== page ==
U.S. producer prices recorded their largest increase in six months in December as the cost of gasoline rebounded strongly, but inflation pressures remained benign.
The Labor Department said on Wednesday its seasonally adjusted producer price index rose 0.4 per cent last month, the biggest rise since June, after slipping 0.1 per cent in November.
December’s rise in prices received by the nation’s farms, factories and refineries ended two straight months of declines and matched economists’ expectations.
In the 12 months through December, producer prices increased 1.2 per cent after advancing 0.7 per cent in November.
Wholesale prices excluding volatile food and energy costs increased 0.3 per cent, the biggest gain since July 2012, after ticking up 0.1 per cent the prior month. However, tobacco accounted for nearly half the increase.
In the 12 months through December, the so-called core PPI rose 1.4 per cent after increasing 1.3 per cent in November.
U.S. Treasury debt prices fell on the report, while U.S. stock index futures and the dollar were little changed.
A separate report showed manufacturing activity in New York state jumped to its highest level in 20 months in January as new orders soared.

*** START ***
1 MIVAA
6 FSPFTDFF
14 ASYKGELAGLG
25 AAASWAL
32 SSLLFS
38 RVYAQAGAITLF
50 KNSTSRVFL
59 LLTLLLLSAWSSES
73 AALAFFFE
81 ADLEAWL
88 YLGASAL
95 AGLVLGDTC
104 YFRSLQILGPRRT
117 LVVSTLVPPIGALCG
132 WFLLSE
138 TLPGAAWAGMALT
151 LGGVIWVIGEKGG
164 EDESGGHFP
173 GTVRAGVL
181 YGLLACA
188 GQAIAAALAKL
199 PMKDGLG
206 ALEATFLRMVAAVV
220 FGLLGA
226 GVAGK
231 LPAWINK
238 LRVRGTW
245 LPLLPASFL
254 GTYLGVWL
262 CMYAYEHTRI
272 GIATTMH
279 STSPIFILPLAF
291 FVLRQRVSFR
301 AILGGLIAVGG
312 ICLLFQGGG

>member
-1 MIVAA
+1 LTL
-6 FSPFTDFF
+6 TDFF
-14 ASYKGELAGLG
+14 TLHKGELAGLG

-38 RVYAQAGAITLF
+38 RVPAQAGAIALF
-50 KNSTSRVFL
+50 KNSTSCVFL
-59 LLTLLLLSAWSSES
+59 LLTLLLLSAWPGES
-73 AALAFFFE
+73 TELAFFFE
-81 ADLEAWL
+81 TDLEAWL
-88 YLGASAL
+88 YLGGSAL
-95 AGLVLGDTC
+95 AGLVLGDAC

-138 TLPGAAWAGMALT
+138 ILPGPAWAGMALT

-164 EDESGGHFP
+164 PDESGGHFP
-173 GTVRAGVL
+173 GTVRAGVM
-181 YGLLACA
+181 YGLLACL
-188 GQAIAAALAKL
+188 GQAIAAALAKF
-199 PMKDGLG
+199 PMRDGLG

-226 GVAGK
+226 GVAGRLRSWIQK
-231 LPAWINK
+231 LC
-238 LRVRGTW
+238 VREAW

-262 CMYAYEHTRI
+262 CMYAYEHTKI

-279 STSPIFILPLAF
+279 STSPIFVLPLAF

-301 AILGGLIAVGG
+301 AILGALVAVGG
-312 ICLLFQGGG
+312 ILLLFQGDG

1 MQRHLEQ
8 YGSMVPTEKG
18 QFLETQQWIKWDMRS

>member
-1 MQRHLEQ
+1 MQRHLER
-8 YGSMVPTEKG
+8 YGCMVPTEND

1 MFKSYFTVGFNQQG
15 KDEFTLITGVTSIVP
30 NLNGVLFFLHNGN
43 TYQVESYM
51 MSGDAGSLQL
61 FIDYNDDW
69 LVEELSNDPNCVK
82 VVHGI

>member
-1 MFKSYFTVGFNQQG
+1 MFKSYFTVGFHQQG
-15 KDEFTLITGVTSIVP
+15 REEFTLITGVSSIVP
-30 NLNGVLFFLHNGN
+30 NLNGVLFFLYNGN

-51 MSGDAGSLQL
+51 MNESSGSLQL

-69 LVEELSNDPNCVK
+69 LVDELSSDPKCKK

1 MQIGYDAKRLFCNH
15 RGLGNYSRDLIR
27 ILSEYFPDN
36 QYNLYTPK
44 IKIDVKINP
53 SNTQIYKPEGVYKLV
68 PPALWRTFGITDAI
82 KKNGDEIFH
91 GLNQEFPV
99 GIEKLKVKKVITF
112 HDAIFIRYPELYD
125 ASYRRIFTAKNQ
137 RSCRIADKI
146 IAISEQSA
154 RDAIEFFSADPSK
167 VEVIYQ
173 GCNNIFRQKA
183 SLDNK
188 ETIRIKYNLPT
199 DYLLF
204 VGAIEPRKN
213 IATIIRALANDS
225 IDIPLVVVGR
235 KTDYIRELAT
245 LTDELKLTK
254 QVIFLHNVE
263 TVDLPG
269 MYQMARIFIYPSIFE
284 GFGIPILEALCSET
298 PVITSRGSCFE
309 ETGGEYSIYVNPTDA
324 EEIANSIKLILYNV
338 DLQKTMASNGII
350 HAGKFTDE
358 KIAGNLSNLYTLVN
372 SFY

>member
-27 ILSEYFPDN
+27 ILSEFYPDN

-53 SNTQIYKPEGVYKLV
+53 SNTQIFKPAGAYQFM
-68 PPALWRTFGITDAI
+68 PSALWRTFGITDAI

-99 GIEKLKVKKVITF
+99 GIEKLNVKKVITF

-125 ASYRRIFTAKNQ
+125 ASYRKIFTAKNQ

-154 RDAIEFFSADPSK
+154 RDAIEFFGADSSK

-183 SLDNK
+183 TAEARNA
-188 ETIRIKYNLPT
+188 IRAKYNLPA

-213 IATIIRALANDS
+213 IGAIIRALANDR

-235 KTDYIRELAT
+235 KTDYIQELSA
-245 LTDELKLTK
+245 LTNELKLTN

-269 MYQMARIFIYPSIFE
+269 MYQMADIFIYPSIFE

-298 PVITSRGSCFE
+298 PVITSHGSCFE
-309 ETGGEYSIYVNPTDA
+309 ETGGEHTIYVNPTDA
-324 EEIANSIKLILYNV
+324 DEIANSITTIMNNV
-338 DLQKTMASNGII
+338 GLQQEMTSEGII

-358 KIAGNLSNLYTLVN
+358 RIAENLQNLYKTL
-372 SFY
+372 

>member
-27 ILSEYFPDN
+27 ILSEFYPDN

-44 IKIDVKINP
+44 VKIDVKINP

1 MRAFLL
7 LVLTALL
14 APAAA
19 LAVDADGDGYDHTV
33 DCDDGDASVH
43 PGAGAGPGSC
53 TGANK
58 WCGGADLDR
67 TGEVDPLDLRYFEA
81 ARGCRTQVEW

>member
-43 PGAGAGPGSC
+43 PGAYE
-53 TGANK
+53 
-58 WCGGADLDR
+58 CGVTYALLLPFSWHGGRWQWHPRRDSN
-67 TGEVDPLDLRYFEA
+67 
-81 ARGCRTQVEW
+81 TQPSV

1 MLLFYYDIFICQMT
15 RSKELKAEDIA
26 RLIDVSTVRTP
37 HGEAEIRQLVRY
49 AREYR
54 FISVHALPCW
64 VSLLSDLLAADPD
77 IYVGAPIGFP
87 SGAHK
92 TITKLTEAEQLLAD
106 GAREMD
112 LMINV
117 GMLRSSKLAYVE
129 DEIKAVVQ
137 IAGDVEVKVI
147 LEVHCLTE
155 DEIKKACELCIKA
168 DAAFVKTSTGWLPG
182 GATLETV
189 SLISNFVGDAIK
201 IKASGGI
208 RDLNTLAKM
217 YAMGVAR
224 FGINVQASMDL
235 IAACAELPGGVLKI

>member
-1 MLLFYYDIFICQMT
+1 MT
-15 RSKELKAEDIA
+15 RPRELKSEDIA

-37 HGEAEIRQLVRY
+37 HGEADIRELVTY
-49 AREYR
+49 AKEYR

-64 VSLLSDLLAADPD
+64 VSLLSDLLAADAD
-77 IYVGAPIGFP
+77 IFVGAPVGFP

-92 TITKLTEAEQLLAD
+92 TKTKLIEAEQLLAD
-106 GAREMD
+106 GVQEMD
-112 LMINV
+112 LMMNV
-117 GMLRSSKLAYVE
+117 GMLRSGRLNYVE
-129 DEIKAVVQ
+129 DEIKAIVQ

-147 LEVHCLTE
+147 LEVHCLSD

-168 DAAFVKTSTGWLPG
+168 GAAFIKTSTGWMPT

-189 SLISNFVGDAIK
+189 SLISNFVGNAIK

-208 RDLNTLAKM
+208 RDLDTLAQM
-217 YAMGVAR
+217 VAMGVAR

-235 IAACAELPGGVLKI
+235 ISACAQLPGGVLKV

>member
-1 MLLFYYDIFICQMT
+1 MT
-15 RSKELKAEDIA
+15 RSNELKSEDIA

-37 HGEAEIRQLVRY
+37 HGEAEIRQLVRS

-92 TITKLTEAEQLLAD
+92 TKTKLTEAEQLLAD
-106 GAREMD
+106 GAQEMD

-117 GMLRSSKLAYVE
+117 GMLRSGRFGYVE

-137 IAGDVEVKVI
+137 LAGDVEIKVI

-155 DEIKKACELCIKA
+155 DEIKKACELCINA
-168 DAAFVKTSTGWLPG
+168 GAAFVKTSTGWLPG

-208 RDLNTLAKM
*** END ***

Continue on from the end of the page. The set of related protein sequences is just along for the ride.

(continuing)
The New York Federal Reserve’s “Empire State” general business conditions index rose to 12.51 in January from a revised 2.22 in December to hit its highest since May 2012. Economists polled by Reuters had expected a reading of 3.75.
New orders rose to 10.98, a two-year high according to the New York Fed, from a revised –1.6
While economic activity has picked up, inflation continues to run very low because of labor market slack.
That could see the Federal Reserve keeping interest rates near zero for a while. The U.S. central bank has started scaling back its monetary stimulus, reducing its monthly bond purchases to $75-billion from $85-billion starting this month.
“I think the Fed still thinks inflation is too low,” said Gus Faucher, senior economist with PNC Financial Services in Pittsburgh.
“That said (policymakers) will still reduce their asset purchases by $10-billion to $15-billion at the end of the month. We are see underlying growth at 3 per cent and that’s better than what we’ve had,” he added.
The Fed’s policymaking group meets on January 28-29.
Consumer inflation data Thursday is expected to show prices rising in December, according to a Reuters survey. Still, inflation remains below the Fed’s 2 per cent target.
Last month, wholesale gasoline prices rose 2.2 per cent, accounting for more than half of the increase in the energy index, which was up 1.6 per cent.
Wholesale food prices fell 0.6 per cent in December after being flat the prior month. Food prices were held down by the cost of pineapples, which recorded their biggest drop since May 2006. Pork prices also weighed, dropping by the most since September 2012.
Tobacco prices rose 3.6 per cent. Passenger car prices, which rose 0.2 per cent, and light truck prices, which advanced 0.5 per cent, also helped to lift the core PPI.